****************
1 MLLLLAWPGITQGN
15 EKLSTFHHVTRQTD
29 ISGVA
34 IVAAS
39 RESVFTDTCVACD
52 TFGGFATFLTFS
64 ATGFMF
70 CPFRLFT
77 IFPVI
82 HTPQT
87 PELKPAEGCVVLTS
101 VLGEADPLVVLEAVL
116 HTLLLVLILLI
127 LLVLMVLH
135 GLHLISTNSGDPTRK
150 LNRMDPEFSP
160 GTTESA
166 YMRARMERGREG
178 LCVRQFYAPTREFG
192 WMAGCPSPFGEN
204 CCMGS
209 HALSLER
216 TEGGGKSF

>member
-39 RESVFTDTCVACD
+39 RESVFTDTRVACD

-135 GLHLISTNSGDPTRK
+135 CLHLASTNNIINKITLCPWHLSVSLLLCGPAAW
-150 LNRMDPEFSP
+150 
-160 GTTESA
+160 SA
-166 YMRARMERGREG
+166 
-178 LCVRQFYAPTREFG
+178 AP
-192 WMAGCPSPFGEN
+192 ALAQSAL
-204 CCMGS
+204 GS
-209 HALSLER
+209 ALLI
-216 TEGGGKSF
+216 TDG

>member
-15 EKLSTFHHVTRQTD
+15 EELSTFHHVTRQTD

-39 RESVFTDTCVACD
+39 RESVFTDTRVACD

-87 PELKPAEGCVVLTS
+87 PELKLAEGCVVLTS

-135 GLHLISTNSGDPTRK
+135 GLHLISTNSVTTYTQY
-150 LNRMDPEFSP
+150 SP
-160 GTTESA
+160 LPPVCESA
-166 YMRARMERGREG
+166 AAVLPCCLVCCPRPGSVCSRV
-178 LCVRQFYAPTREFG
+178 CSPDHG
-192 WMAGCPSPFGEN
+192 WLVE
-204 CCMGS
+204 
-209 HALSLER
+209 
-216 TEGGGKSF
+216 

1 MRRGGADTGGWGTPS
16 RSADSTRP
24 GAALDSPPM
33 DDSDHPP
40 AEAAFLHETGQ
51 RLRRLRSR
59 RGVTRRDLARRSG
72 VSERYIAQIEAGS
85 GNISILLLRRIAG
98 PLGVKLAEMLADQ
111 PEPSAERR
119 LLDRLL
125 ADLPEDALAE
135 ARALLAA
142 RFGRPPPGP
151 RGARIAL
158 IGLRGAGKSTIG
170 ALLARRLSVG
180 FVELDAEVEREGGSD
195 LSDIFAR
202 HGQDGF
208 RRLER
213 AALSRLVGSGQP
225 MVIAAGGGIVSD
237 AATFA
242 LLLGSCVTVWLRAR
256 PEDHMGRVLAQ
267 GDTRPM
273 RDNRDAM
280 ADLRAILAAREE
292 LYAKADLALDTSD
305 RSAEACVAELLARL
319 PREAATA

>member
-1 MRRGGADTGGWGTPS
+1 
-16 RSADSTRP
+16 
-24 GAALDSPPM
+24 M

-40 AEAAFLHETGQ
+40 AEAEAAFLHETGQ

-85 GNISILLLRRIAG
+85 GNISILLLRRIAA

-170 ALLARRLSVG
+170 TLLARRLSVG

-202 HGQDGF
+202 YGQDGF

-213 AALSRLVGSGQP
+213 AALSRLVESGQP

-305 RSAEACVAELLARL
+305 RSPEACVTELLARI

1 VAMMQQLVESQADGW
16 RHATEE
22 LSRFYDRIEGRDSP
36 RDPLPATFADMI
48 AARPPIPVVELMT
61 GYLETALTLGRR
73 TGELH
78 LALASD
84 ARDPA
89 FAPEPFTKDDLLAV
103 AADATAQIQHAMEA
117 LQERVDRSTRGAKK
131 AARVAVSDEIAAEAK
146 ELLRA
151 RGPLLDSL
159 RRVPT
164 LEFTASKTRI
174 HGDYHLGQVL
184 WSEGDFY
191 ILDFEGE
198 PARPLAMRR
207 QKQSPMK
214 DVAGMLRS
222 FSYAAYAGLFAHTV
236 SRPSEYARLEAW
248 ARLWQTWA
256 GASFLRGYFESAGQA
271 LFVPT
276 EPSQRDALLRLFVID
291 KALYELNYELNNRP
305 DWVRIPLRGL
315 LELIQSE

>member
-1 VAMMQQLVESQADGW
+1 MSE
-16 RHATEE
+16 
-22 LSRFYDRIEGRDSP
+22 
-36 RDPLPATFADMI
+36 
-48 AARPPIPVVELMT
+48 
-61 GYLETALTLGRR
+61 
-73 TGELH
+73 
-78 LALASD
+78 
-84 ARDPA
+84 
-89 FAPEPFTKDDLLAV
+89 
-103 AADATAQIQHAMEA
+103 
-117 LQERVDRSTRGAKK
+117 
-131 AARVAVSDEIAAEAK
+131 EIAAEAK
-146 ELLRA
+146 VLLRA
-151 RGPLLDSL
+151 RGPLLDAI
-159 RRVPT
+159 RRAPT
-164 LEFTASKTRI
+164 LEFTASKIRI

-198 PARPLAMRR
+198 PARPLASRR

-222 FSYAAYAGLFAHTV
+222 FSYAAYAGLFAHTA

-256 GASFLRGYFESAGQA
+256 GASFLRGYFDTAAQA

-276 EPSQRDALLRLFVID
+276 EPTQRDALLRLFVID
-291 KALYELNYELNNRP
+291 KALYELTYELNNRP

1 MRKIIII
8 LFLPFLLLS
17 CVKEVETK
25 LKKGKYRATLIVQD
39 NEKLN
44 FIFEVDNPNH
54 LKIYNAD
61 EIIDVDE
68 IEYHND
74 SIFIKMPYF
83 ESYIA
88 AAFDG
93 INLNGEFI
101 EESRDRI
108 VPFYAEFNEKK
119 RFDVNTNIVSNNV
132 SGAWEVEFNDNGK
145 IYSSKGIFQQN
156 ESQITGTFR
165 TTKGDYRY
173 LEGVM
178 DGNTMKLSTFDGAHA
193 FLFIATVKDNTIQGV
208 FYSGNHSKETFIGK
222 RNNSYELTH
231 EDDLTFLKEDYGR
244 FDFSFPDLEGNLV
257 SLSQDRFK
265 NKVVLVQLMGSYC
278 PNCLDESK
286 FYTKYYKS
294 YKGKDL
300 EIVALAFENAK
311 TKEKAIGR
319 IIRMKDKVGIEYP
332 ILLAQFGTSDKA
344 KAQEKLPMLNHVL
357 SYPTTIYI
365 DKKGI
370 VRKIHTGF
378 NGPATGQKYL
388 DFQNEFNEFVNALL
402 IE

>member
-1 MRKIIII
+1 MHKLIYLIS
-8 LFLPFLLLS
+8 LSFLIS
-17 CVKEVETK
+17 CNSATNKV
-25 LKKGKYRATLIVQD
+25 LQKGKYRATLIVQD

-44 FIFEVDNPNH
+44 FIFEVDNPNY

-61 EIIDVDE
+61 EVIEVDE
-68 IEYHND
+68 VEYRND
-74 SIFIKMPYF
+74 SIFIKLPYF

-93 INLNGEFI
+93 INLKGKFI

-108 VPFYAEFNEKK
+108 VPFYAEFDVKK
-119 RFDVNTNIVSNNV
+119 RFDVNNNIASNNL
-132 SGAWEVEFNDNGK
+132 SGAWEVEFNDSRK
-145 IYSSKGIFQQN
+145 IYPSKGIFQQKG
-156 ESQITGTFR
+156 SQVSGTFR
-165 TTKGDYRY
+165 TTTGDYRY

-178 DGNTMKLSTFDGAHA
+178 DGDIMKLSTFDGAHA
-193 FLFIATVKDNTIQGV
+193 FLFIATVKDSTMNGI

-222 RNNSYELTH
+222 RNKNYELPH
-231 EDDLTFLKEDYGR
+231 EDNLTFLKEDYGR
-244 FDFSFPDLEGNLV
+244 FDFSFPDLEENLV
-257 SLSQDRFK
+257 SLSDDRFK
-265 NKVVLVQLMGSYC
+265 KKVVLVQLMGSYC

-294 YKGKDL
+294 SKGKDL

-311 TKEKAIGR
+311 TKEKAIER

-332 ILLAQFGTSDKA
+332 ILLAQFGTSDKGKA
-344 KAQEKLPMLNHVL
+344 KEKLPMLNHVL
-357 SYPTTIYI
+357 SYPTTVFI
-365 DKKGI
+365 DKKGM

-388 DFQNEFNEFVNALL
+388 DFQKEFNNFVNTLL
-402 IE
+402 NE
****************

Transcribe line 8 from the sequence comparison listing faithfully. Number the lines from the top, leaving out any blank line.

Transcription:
70 CPFRLFT